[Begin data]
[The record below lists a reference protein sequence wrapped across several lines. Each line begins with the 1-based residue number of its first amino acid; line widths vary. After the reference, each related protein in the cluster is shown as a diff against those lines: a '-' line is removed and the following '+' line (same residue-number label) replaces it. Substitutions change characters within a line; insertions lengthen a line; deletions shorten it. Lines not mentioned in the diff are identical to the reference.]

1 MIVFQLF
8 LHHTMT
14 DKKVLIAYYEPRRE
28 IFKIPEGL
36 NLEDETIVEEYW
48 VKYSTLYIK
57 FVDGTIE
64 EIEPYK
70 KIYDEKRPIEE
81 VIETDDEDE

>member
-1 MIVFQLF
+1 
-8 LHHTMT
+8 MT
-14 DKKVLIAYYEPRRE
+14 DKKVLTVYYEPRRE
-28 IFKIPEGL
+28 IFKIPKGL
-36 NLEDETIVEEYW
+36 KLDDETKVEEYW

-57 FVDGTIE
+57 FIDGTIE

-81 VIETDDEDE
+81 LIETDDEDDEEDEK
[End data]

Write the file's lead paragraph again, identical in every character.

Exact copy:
[The record below lists a reference protein sequence wrapped across several lines. Each line begins with the 1-based residue number of its first amino acid; line widths vary. After the reference, each related protein in the cluster is shown as a diff against those lines: a '-' line is removed and the following '+' line (same residue-number label) replaces it. Substitutions change characters within a line; insertions lengthen a line; deletions shorten it. Lines not mentioned in the diff are identical to the reference.]